Biomechanics of human stratum corneum : dry skin conditions, tissue damage and alleviation
- Kemal Levi.
- Nov. 2009, c2010.
- Physical description
- online resource (xviii, 155 pages) : illustrations (some color)
- Levi, Kemal.
- Dauskardt, R. H. (Reinhold H.). thesis advisor (primary).
- Heilshorn, Sarah. thesis advisor.
- Nix, William D. thesis advisor.
- Stanford University. Committee on Graduate Studies. degree grantor.
- Stanford University. Department of Materials Science and Engineering. degree grantor.
- Includes bibliographical references.
- The outermost layer of human skin, the stratum corneum (SC), is subject daily to variable ambient moisture and temperature conditions as well as application of potentially damaging cleansing agents. The inevitable results of these exposures are "tightness" of the skin which is directly related to the buildup of tensile residual drying stresses in the SC layer. In this work, we first describe the application of the substrate curvature technique to quantitatively measure the magnitude of these stresses and their relationship to selected drying environments and times. The SC drying stresses were observed to be very sensitive to the relative humidity and temperature of the drying environment as well as harshness of the chemical treatment. There was a strong correlation with the SC drying stresses and the chemical potential of water in the drying environment. The evolution of drying stresses in SC is discussed in relation to the effects of hydration and damage caused by chemical treatments on the underlying SC structure. We also describe the application of the substrate curvature technique to characterize stresses in occlusive topical coatings. We then extend the substrate curvature technique to measure the combined effects of the coating applied to human stratum corneum (SC) where the overall drying stresses may have contributions from the coating, the SC and the interaction of the coating with the SC. We show how these separate contributions in the coating and SC layers can be differentiated. Using this methodology, we characterize the effect of a range of moisturizing treatments on the drying stresses in human stratum corneum. Following moisturizer treatment, the SC was observed to have distinctive stress profiles with drying time depending on the effectiveness of the treatment. The stress values of specimens treated with the humectant moisturizers were observed to increase and stabilize after a few hours in the drying environment where they remained relatively constant until the end of exposure to the drying environment whereas the stress values of specimens treated with the emollient treatments were observed to rise rapidly to a peak stress value and relax to a final stress value. The effect of moisturizing treatments on the SC drying stresses was rationalized in terms of SC water loss and the chemical state of the SC components. Finally, we employ a fracture mechanics approach to understand the implications of the drying stresses in SC as a mechanical driving force for damage propagation (e.g. cracking and chapping) in the tissue. The crack driving force G was found for several cracking configurations and compared with the intercellular delamination energy, Gc, which is a property of the tissue that provides a measure of the resistance to cracking. Using this approach, we demonstrate how damaging treatments enhance and moisturizing treatments alleviate the propensity for dry skin damage.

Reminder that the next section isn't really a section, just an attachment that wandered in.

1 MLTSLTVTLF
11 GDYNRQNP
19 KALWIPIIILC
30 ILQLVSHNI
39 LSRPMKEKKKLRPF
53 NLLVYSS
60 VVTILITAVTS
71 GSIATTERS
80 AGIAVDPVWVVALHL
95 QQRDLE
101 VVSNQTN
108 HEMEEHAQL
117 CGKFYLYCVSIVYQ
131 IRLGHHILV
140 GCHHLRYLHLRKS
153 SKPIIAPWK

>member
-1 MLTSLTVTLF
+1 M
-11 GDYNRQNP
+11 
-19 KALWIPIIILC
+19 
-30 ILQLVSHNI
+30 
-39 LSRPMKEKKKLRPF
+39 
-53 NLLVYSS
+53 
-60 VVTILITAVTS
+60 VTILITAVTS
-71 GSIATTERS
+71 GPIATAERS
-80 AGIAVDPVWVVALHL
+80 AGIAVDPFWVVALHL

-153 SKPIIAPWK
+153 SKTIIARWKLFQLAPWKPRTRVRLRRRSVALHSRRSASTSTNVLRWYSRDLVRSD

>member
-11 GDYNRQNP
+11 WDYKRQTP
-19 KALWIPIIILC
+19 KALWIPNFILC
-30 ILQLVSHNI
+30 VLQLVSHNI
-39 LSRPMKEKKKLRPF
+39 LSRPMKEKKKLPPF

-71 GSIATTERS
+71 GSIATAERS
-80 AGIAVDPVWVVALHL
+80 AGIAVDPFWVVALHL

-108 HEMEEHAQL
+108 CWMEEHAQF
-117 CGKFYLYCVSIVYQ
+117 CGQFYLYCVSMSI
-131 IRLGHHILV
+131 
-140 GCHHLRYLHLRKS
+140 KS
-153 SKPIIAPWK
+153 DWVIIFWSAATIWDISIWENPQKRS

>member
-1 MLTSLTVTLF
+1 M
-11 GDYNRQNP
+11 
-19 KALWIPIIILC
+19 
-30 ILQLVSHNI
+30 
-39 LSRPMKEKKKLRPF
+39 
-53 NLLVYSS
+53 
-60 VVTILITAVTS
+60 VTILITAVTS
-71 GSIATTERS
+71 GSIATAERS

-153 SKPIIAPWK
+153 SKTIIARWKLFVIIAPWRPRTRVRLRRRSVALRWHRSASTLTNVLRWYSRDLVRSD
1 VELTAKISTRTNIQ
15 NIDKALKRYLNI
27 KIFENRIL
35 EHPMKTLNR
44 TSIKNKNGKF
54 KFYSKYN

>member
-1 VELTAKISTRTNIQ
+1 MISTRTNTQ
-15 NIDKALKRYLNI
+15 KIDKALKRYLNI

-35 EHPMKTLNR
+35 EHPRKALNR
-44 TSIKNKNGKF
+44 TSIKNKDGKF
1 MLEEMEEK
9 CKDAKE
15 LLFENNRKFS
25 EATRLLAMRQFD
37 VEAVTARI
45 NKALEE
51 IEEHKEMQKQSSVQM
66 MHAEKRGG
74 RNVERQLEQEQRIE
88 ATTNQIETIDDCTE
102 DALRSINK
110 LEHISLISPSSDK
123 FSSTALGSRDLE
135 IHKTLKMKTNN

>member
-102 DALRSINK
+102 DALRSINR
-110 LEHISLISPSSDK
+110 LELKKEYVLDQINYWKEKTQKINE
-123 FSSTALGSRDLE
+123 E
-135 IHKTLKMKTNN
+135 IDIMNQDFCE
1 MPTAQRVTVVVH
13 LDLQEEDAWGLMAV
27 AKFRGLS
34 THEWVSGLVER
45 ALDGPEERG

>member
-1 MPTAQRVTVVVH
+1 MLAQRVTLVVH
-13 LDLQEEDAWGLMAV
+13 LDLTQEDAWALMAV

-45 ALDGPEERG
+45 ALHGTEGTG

- Publication date
- Copyright date
- Submitted to the Department of Materials Science and Engineering and the Committee on Graduate Studies of Stanford University.
- Thesis (Ph.D.)--Stanford University, 2009.